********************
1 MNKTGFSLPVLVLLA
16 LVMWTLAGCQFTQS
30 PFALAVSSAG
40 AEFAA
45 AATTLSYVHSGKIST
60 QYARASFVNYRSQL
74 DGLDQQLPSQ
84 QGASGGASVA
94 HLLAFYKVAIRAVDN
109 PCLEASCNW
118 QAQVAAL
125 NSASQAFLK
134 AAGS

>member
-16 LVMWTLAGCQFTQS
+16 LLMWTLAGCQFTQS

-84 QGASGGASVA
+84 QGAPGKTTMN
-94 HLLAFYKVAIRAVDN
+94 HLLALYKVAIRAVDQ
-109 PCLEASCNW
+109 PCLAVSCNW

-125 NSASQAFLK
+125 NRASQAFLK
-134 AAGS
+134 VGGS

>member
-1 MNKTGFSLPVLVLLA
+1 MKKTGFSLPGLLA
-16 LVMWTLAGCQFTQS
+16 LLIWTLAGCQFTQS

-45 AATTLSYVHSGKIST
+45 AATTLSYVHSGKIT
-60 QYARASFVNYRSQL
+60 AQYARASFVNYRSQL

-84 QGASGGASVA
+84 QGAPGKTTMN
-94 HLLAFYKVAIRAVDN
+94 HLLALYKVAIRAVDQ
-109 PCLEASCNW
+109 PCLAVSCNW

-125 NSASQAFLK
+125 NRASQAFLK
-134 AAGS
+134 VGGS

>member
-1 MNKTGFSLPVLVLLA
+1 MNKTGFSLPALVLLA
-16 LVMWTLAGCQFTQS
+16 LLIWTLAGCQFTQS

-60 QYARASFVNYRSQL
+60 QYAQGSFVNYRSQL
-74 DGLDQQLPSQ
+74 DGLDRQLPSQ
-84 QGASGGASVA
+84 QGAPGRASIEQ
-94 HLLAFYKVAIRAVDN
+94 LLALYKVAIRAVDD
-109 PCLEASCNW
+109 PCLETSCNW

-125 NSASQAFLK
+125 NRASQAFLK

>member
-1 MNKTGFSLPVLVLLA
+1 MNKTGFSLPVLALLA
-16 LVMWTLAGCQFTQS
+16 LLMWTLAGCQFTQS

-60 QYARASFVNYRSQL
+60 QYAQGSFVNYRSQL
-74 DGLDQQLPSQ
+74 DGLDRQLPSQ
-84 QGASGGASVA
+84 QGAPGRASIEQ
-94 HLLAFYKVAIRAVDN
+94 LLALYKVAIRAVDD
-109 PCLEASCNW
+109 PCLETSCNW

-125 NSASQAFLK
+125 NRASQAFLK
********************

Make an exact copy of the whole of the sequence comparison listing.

1 MNKTGFSLPVLVLLA
16 LVMWTLAGCQFTQS
30 PFALAVSSAG
40 AEFAA
45 AATTLSYVHSGKIST
60 QYARASFVNYRSQL
74 DGLDQQLPSQ
84 QGASGGASVA
94 HLLAFYKVAIRAVDN
109 PCLEASCNW
118 QAQVAAL
125 NSASQAFLK
134 AAGS

>member
-16 LVMWTLAGCQFTQS
+16 LLMWTLAGCQFTQS

-84 QGASGGASVA
+84 QGAPGKTTMN
-94 HLLAFYKVAIRAVDN
+94 HLLALYKVAIRAVDQ
-109 PCLEASCNW
+109 PCLAVSCNW

-125 NSASQAFLK
+125 NRASQAFLK
-134 AAGS
+134 VGGS

>member
-1 MNKTGFSLPVLVLLA
+1 MKKTGFSLPGLLA
-16 LVMWTLAGCQFTQS
+16 LLIWTLAGCQFTQS

-45 AATTLSYVHSGKIST
+45 AATTLSYVHSGKIT
-60 QYARASFVNYRSQL
+60 AQYARASFVNYRSQL

-84 QGASGGASVA
+84 QGAPGKTTMN
-94 HLLAFYKVAIRAVDN
+94 HLLALYKVAIRAVDQ
-109 PCLEASCNW
+109 PCLAVSCNW

-125 NSASQAFLK
+125 NRASQAFLK
-134 AAGS
+134 VGGS

>member
-1 MNKTGFSLPVLVLLA
+1 MNKTGFSLPALVLLA
-16 LVMWTLAGCQFTQS
+16 LLIWTLAGCQFTQS

-60 QYARASFVNYRSQL
+60 QYAQGSFVNYRSQL
-74 DGLDQQLPSQ
+74 DGLDRQLPSQ
-84 QGASGGASVA
+84 QGAPGRASIEQ
-94 HLLAFYKVAIRAVDN
+94 LLALYKVAIRAVDD
-109 PCLEASCNW
+109 PCLETSCNW

-125 NSASQAFLK
+125 NRASQAFLK

>member
-1 MNKTGFSLPVLVLLA
+1 MNKTGFSLPVLALLA
-16 LVMWTLAGCQFTQS
+16 LLMWTLAGCQFTQS

-60 QYARASFVNYRSQL
+60 QYAQGSFVNYRSQL
-74 DGLDQQLPSQ
+74 DGLDRQLPSQ
-84 QGASGGASVA
+84 QGAPGRASIEQ
-94 HLLAFYKVAIRAVDN
+94 LLALYKVAIRAVDD
-109 PCLEASCNW
+109 PCLETSCNW

-125 NSASQAFLK
+125 NRASQAFLK